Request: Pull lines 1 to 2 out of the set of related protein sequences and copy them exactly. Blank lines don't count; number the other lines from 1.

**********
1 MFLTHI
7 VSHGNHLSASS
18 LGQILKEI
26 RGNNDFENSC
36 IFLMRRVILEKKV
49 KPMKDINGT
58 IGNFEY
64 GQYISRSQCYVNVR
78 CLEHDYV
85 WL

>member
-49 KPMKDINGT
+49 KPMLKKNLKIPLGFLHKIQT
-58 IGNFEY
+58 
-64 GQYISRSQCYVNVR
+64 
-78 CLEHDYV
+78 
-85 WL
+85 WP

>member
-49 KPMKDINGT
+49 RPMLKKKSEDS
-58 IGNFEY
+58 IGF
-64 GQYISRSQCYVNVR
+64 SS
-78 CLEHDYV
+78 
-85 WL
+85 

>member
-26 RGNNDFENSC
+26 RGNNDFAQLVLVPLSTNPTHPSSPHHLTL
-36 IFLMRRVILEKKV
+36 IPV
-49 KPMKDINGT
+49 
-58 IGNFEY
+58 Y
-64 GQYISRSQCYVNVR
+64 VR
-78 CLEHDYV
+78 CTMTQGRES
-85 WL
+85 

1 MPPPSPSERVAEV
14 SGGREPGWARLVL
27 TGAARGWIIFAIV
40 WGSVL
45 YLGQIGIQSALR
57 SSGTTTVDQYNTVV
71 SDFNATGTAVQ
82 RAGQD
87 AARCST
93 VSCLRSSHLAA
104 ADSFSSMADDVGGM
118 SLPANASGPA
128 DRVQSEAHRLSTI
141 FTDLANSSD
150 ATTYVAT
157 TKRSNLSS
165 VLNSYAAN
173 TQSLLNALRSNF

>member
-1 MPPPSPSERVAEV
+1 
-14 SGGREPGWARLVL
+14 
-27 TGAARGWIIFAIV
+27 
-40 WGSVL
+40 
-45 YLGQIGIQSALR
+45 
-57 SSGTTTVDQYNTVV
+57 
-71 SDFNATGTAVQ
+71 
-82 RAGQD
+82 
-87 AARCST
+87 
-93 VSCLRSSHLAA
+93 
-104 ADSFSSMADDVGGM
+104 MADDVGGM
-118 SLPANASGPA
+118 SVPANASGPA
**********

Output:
1 MFLTHI
7 VSHGNHLSASS